The Revolutionary War - 1776 to 1783
Although some trappers and frontiersmen located here earlier, the true settlement of Armstrong County began shortly after the French and Indian War. It is unknown exactly how many Armstrong settlers fought in the Revolutionary War. In 1778, the 8th Pennsylvania Line formed at Kittanning to utilize the Kittanning Trail. Their mission was to join in the fight in New Jersey. We are sure that a few of the 1,000 in this regiment were Armstrong settlers, although the names are lost in history. Considered to this day as one of the finest examples of a military "forced march," the 8th left Kittanning in mid-January during a terrible winter storm, and marched to Amboy, New Jersey within five days! They lost over 50 soldiers along the way. There are no reliable records of those who died; it can only be assumed that some settlers joined this regiment on its trek.
The Border Wars - 1760 to 1800
After the French and Indian War, Western Pennsylvania increasingly became the Western edge of early America's frontier, previously defined as the Allegheny Mountains. There were several organized and unorganized military and civilian engagements during this time. Native Americans in the area felt betrayed when the French signed over colonial possessions in 1763. An Ottawa chief, Pontiac, immediately organized a formidable confederation of Native Americans, commencing what is known as "Pontiac's War" that was waged throughout Western Pennsylvania, Ohio, and Michigan. After a treaty was signed at Coshocton, Ohio, the area remained peaceful for ten years.
In 1774, hostilities again broke out in what as known as "Lord Dunmore's War." In 1794, the "Whiskey Insurrection/Rebellion" broke out in what was then Allegheny, Fayette, Washington, and Westmoreland Counties, including the area of Westmoreland that became Armstrong County six years later. Westmoreland County's leader during the Whiskey Rebellion was William Findley, prominent in the formation of Armstrong County. Since this period covers forty years and extends into Ohio and Michigan, the War Wall Committee has designated the period collectively as the "Border Wars" as it pertains to Armstrong County. Many of the actions occurred near the Allegheny River and its tributaries, the natural "highways" of that day. During this period: Fort Armstrong was established and abandoned. Two ranger companies patrolled the area; Capt. Brady established himself as a premier frontiersman in actions on the Mahoning. The famous Harbison family ordeal occurred near Freeport; Native Americans killed three soldiers as late as 1794 near Fort Run in Manor Township (near Riverside Market). The last documented Native American to be killed occurred in 1811 near the mouth of Pine Creek.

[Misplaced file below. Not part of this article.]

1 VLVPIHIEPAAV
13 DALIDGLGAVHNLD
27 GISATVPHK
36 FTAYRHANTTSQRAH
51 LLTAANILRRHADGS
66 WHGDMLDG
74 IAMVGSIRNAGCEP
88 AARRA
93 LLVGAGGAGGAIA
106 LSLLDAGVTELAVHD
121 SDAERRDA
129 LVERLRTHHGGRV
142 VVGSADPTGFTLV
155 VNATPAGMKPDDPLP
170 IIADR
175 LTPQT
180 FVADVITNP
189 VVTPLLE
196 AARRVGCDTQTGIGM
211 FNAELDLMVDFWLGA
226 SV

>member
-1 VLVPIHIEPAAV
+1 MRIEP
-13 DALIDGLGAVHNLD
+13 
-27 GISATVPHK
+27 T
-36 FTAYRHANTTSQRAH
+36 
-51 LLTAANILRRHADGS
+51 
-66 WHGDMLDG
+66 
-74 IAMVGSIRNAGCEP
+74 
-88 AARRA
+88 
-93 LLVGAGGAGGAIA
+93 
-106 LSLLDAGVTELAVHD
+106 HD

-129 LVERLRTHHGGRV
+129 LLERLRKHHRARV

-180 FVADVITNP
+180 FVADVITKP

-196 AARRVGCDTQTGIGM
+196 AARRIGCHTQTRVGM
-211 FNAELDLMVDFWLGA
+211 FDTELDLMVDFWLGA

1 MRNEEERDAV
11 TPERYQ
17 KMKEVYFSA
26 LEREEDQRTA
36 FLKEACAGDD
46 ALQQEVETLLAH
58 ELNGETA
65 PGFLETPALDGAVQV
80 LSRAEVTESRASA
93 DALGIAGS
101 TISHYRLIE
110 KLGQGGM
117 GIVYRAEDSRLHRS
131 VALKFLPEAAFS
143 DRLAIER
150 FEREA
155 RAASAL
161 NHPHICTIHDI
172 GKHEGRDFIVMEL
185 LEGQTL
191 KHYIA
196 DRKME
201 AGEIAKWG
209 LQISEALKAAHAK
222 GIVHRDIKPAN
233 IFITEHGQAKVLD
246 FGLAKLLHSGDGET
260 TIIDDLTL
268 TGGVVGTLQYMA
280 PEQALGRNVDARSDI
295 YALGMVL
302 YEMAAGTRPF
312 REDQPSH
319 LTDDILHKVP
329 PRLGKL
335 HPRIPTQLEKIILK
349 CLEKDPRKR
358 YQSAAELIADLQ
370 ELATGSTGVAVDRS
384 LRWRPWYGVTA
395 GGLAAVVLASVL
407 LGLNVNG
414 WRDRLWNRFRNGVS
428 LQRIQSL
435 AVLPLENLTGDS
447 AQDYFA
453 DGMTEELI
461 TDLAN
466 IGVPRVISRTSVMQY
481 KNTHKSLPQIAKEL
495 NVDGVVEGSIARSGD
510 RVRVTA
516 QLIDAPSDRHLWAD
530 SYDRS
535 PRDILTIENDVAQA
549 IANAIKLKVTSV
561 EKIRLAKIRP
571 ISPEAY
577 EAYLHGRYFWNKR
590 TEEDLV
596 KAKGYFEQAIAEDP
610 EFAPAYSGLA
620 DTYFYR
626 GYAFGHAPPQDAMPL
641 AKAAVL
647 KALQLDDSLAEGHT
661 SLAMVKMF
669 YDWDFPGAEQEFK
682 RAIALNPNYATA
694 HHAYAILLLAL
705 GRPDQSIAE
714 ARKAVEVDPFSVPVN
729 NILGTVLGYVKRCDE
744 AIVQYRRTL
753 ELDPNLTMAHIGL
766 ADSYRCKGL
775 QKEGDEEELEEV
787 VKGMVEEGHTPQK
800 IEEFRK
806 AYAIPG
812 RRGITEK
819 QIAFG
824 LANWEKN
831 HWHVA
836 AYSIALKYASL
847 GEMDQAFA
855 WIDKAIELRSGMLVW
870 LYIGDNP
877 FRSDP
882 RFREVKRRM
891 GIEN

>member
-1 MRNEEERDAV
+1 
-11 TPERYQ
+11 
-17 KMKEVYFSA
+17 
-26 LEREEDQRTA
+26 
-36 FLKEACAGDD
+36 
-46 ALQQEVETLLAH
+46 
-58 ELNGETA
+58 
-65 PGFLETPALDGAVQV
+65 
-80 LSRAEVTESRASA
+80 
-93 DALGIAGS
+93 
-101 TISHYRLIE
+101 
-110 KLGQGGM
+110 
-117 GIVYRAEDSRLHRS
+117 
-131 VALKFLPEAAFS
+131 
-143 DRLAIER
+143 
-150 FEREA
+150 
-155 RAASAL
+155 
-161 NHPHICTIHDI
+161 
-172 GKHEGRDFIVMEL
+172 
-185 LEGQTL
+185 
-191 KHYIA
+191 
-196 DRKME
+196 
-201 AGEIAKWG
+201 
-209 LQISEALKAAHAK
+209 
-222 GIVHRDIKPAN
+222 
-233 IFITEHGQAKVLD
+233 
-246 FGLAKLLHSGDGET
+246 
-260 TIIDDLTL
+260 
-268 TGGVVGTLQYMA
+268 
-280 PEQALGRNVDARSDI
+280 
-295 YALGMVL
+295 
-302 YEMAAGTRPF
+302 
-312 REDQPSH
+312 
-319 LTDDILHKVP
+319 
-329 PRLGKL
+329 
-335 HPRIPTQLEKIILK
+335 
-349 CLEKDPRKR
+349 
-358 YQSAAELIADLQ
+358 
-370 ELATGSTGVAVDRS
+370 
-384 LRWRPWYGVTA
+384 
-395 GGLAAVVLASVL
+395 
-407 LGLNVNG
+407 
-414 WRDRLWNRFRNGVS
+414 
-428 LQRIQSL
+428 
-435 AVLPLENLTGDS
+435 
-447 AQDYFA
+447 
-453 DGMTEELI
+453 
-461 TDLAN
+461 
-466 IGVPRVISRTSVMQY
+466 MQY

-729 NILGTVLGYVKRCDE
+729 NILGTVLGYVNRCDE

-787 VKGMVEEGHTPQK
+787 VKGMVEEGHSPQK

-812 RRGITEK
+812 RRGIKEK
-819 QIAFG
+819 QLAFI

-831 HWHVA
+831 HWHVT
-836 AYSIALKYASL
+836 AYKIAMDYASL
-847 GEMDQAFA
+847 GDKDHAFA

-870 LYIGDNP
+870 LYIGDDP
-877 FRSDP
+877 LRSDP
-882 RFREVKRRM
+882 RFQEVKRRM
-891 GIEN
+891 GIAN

In all, eight soldiers, 13 civilians (including three children) and 29 Native Americans died in Armstrong County during this period many unnamed, especially the Native American casualties. Given the record keeping of the day, many more might have died but were unrecorded.
The Civil War Era
In 1866, Union Veterans of the Civil War organized into the Grand Army of the Republic (GAR). The GAR existed until 1956. In 1881, the GAR formed the Sons of Veterans of the United States of America (SV). Many GAR Posts sponsored Camps of the SV.
The local Camp, known as the John T. Crawford Camp #43, was originally formed in 1904, and was named in honor of John T. Crawford, a former attorney and physician, who enlisted in the 63rd Regiment of the Pennsylvania Volunteer Infantry. He was soon promoted to Brigade Surgeon. The Camp surrendered its charter during the Great Depression in 1936.
While tending to his wounded men in Virginia, Major Crawford contracted typhoid fever, and was sent home to recuperate in May 1862. After returning to Kittanning, the disease worsened, and on June 7, 1862, he died from its affects.
His wife, Sarah Colwell Crawford, for whom the Auxiliary is named, never remarried, and remained in Kittanning until her death in 1912. She received a widow's pension of $25.00 per month. Both John and Sarah are buried in Kittanning Cemetery. Sarah's family home was the building now housing the YMCA.
The Auxiliary, however, remained functional until the mid 1950's when it too surrendered its Charter. Both groups were re-chartered in 1990.
Both groups are quite active in numerous activities, including parades, living histories, cemetery rededications and Memorial Day services throughout the area. The group also conducts Civil War era fashion shows and participates in Civil War history presentations with local schools.
The first project the group initiated in 1989 was the erection of a memorial to all Armstrong County Civil War Veterans in Kittanning's Riverfront Park. A data base of over 2200 names and locations of Civil War veteran's graves in Armstrong County is maintained by the organization.
Although exact numbers may never be known, it is estimated that 3562 men from Armstrong County served in the war in over 60 regiments. It is documented that at least 534 County residents died in the Civil war.
some historical information courtesy of Kittanning-PA.com